Peggy Keener: A caste system of a different kind

Published 5:47 pm Friday, March 22, 2024

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I recently finished reading the book “Caste – The Origins of Our Discontents” by Isabel Wilkerson. It is a book all Americans should read; a book that teaches us about us. I am not in the habit of quoting verbatim from another person’s writings, but in this book there is a fascinating story about Albert Einstein which I would like to repeat for you:

“In December of 1932, one of the smartest men who ever lived landed in America on a steamship with his wife and their thirty pieces of luggage as the Nazis bore down on their homeland of Germany. Albert Einstein, the physicist and Nobel laureate, had managed to escape just in time. The following month after Einstein left, Hitler was appointed chancellor.

“In America Einstein was astonished to discover that he had landed in yet another caste system, one with a different scapegoat caste, but with embedded hatreds that were not so unlike the one he had just fled.

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“The worst disease is the treatment of the Negro,” he wrote in 1946. “Everyone who freshly learns of this state of affairs at a maturer age feels not only the injustice, but the scorn of the principle of the Fathers who founded the United States that ‘all men are created equal.’”

He could “hardly believe that a reasonable man can cling so tenaciously to such prejudice,” he said.

He and his wife, Elsa, settled in Princeton, New Jersey, where he took a professorship at the university and observed firsthand the oppression face by black residents who were consigned to the worst parts of town, to segregated movie houses, to servant positions, and in the words of his friend Paul Robeson, “forced into bowing and scraping to the drunken rich.”

A few years into his tenure, the opera singer Marian Anderson, a renowned contralto born to the subordinated caste, performed to an overflow crowd at McCarter Theatre in Princeton and to rapturous praise for her “complete mastery of a magnificent voice.” But the Nassau Inn in Princeton refused to rent a room to her for the night. Einstein, learning of this, invited her to stay in his home. From then on, she would stay at the Einstein residence whenever she was in town, even after Princeton hotels began accepting African-American guests. They would remain friends until his death.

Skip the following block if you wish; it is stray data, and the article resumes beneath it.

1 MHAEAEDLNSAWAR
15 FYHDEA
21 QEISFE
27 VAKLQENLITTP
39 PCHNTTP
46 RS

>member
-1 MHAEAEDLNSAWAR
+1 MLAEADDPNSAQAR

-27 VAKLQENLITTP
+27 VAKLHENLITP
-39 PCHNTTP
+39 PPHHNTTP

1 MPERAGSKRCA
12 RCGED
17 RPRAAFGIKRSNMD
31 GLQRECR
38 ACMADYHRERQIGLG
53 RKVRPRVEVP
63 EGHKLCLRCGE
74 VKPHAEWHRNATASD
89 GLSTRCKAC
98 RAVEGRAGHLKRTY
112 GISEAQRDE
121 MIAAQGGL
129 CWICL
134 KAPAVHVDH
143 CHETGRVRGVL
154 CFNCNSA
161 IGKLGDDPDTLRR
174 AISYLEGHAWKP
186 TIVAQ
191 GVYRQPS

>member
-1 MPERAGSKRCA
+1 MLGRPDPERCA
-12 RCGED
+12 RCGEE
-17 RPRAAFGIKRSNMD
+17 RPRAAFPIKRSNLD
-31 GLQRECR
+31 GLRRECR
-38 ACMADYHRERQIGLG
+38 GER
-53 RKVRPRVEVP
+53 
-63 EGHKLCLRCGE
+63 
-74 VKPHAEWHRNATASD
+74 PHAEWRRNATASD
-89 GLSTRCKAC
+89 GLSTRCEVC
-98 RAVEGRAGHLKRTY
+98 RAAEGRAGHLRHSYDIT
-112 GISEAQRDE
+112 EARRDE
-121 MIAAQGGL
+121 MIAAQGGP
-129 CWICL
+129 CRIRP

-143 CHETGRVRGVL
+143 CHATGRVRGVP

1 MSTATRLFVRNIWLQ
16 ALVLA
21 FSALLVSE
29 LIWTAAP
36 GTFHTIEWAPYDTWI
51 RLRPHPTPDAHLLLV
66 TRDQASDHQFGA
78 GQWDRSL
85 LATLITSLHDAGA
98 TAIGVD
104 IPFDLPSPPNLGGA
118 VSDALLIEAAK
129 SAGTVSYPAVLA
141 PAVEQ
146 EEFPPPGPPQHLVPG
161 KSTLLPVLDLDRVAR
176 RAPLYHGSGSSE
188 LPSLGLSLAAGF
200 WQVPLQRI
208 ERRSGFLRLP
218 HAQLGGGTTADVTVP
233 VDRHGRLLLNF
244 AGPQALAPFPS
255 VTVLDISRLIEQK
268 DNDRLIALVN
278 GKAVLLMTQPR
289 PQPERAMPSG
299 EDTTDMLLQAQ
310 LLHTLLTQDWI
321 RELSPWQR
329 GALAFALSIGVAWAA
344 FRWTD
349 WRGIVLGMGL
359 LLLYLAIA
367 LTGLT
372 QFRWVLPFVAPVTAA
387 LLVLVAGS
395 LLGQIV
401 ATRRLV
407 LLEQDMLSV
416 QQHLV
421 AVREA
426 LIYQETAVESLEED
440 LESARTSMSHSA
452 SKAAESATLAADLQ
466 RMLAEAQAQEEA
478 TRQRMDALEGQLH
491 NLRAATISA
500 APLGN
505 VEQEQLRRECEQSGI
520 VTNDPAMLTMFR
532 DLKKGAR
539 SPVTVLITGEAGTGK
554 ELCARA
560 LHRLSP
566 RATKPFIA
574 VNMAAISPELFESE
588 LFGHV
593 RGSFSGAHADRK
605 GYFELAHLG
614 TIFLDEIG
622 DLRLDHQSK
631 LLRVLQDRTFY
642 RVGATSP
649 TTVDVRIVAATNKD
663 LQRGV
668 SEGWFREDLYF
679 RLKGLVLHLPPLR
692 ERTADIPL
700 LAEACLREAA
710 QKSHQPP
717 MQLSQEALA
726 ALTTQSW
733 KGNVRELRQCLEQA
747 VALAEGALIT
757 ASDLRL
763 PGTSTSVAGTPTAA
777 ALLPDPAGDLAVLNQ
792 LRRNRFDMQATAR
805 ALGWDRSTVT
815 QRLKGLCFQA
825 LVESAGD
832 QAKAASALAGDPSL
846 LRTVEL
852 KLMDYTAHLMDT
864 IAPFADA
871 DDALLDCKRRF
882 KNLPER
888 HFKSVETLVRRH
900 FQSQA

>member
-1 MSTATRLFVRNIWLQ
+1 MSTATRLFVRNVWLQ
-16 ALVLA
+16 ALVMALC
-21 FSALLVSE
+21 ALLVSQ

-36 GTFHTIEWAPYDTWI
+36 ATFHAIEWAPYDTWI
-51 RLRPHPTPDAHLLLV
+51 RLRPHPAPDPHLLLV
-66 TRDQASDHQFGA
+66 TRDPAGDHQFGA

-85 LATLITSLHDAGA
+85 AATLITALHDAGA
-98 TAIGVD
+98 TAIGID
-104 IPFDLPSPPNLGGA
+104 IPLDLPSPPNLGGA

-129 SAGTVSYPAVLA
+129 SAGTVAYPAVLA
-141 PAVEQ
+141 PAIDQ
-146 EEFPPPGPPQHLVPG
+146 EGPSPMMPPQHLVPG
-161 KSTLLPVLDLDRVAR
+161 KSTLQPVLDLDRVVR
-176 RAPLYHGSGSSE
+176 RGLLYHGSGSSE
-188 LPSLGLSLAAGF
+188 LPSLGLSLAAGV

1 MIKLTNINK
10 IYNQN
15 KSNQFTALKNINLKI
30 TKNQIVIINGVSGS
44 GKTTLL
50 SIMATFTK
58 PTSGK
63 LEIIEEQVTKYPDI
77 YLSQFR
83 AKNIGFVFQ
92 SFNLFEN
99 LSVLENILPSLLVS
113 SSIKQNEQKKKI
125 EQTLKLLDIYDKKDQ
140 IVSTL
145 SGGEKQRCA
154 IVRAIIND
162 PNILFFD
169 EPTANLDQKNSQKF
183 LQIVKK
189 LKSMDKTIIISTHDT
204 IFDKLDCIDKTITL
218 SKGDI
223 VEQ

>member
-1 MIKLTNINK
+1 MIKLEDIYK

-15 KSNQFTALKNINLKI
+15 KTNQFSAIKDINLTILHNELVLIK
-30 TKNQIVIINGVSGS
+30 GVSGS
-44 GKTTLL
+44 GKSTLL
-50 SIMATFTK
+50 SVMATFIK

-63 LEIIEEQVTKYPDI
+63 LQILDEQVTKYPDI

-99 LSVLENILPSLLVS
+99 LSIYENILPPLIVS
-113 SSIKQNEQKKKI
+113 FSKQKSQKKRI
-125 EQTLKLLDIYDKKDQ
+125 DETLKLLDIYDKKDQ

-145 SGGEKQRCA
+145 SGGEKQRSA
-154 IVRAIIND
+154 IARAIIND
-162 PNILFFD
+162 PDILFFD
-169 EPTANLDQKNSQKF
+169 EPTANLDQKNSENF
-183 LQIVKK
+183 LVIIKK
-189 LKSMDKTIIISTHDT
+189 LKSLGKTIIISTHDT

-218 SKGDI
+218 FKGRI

“Being a Jew myself, I perhaps can understand and empathize with how black people feel as victims of discrimination,” he told a family friend.

He grew uncomfortable with the American way of pressuring newcomers to look down on the lowest caste in order to gain acceptance. Here was one the most brilliant men who ever lived refusing to see himself as superior to people he was being told were beneath him.

“The more I feel I am an American, the more this situation pains me,” Einstein wrote. “I can escape the feelings of complicity in it only by speaking out.”

And so he did. He co-chaired a committee to end lynching. He joined the NAACP. He spoke out on behalf of civil rights activists, lending his fame to their cause. Furthermore, he rarely accepted the many honors that came his way. But in 1946, he made an exception for Lincoln University, a historically black college in Pennsylvania. He agreed to deliver the commencement address and to accept an honorary degree there.

On that visit, he taught his theory of relativity to physics students and played with the children of black faculty, among them the son of the university president, a young Julian Bond, who would go on to become a civil rights leader.

“The separation of the races is not a disease of the colored people,” Einstein told the graduates at commencement, “but a disease of the white people. I do not intend to be quiet about it.”

He became a passionate ally of the people consigned to the bottom. “He hates race prejudice,” W.E.B. Du Bois wrote, “because as a Jew he knows what it is.”